Monday night, more than 500 people showed up and they all had something to say, but they spoke in one voice: Not in my backyard, or my neighbor’s, either. These are not NIMBYs, they are preservationists, ordinary folks fighting for their homes, their neighborhoods, the quality of their lives.

Through four hours of enthusiastic hoots, hollers, jeers and cheers Monday night, there was a lot of tough questioning ofLos Angeles County Metropolitan Transportation Authorityofficials about their proposals to close the 710 Freeway gap — and, more importantly, about whether the agency was trying to create the appearance of public participation without really engaging the public, the art of political illusion.

For Michelle Smith, the MTA’s project manager for the 710 extension, it was a tough crowd to face — unhappy people from Eastside L.A. communities like Highland Park and historic Garavanza, to South Pasadena, Pasadena and La Cañada-Flintridge.

These people came from different communities and backgrounds, but were united in saying that while they want public transit to work, they don’t want to see an unneeded highway destroy their neighborhoods just to benefit the trucking industry and bail out the ports, which are facing a lot of tough years ahead with increased competition from the Panama Canal to every port north.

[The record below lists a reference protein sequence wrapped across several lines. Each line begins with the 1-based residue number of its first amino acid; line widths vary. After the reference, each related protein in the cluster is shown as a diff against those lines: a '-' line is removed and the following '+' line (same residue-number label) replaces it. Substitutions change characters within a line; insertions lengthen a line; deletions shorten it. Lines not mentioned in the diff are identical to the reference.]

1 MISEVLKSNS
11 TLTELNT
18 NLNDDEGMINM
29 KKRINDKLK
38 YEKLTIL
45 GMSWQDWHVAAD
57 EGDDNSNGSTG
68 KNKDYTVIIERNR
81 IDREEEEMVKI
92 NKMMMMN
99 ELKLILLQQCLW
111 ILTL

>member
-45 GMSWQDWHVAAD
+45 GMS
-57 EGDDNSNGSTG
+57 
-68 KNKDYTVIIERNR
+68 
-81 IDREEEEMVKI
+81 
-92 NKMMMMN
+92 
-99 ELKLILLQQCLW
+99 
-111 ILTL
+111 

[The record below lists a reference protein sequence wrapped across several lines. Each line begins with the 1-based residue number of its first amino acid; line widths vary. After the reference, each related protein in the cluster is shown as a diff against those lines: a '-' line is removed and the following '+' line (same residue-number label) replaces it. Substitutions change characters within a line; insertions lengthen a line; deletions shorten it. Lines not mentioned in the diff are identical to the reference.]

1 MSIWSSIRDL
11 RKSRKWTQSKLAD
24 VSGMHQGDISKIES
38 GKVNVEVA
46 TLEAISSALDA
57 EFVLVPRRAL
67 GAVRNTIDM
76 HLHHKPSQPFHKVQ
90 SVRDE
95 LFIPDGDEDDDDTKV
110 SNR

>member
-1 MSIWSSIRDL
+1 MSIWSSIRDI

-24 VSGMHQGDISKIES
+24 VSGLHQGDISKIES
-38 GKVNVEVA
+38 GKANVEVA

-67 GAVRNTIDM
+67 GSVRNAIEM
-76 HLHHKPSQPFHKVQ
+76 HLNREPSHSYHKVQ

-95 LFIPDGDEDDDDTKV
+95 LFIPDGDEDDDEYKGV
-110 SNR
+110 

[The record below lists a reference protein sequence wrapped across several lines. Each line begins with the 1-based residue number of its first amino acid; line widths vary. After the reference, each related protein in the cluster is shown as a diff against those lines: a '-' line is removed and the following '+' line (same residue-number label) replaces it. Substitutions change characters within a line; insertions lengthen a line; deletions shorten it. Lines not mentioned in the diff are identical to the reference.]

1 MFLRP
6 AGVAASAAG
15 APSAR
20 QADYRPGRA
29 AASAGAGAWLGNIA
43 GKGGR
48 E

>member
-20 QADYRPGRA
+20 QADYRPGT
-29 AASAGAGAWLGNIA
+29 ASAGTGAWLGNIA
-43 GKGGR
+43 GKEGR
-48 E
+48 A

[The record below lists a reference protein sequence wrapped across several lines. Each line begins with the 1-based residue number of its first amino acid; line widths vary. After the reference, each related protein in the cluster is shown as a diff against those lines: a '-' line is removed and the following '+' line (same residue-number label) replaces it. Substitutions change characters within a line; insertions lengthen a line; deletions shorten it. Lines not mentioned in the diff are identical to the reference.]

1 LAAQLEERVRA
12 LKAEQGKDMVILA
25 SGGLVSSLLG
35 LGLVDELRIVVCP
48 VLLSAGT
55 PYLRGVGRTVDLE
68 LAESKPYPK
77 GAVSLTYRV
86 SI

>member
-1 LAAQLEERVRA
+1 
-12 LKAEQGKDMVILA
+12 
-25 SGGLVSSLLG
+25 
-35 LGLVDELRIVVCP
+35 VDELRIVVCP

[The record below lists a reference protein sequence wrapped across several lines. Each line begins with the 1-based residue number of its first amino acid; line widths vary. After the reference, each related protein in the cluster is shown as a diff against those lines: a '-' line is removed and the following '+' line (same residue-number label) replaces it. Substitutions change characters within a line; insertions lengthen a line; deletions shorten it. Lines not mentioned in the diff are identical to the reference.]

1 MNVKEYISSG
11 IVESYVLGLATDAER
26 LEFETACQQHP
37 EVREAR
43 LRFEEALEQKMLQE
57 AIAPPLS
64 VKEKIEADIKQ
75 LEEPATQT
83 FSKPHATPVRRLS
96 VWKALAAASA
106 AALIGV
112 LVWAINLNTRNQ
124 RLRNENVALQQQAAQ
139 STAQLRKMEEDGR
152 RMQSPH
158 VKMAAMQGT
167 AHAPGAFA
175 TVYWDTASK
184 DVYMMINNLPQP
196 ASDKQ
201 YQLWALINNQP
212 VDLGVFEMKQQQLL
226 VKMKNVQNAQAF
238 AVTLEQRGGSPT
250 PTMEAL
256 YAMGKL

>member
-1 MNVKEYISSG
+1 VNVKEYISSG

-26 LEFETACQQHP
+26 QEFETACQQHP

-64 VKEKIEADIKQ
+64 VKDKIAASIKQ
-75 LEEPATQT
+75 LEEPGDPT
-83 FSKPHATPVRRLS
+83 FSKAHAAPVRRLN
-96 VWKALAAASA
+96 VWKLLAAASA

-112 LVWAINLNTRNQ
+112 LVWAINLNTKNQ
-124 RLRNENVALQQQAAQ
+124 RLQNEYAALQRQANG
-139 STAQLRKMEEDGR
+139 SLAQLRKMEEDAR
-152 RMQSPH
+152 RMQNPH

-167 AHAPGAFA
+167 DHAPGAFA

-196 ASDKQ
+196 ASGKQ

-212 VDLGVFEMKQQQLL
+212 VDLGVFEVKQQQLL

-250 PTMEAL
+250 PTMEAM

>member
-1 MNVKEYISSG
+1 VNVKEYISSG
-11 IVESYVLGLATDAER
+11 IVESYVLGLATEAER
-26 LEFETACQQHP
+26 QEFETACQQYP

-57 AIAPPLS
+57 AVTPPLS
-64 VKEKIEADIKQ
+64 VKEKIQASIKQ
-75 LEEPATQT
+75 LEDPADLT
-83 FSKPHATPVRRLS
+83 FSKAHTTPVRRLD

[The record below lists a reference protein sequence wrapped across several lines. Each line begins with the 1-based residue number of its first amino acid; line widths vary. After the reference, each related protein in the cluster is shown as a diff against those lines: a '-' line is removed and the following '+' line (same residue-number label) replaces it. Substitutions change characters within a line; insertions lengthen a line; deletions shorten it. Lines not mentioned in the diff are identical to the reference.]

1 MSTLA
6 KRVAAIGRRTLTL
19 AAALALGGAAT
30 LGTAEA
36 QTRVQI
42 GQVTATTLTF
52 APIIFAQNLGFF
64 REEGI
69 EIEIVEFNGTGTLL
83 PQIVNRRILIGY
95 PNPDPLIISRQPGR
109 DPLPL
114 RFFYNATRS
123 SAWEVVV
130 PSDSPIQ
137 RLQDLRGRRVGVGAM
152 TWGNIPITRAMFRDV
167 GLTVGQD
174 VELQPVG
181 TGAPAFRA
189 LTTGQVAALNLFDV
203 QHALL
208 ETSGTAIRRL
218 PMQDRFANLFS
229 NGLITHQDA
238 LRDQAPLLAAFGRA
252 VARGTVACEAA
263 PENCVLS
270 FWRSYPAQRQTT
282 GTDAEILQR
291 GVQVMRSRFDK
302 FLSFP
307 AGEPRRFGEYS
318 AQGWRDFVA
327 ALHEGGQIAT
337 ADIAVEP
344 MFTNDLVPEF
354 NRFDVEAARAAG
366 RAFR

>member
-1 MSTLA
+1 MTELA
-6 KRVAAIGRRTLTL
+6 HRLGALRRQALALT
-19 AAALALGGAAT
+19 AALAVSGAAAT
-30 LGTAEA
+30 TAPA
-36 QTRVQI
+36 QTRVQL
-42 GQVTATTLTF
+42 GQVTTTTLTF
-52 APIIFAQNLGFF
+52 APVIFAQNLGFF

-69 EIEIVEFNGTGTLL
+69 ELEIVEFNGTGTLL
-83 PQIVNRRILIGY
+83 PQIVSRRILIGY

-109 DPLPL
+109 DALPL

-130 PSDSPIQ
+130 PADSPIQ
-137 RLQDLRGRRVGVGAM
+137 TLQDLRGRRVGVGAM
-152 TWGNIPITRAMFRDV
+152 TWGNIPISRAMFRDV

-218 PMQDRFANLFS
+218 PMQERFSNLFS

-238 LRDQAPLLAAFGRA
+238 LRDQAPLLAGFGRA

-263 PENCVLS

Smith seemed shaken by the intensity of emotions when she defended the MTA’s feeble, if costly, efforts at community outreach, saying things like, “we’ll be interfacing with the public throughout the process,” and in the end, conceding to the City Council she will “retool” the outreach program.


LA’s Way: Steal Billions, Rip Off Millions, Give away Thousands

We get mail, lots and lots of email — LA’s Best today:



Los Angeles – Mayor Antonio Villaraigosa will join President and CEO of LA’s BEST Carla Sanger in accepting a $135,000 grant from JPMorgan Chase executives for the after-school enrichment program, LA’s BEST and announce the program’s addition of three new sites at Euclid Elementary School in Boyle Heights, 806 Euclid Ave., Los Angeles, CA 90023 at 10 a.m.

The expansion of LA’s BEST brings the total number of sites to 189. Sixty new sites have been opened during the Mayor’s tenure.

This is the fourth year Chase has made a sizable donation to LA’s BEST, bringing their total giving since 2009 to over a half a million dollars.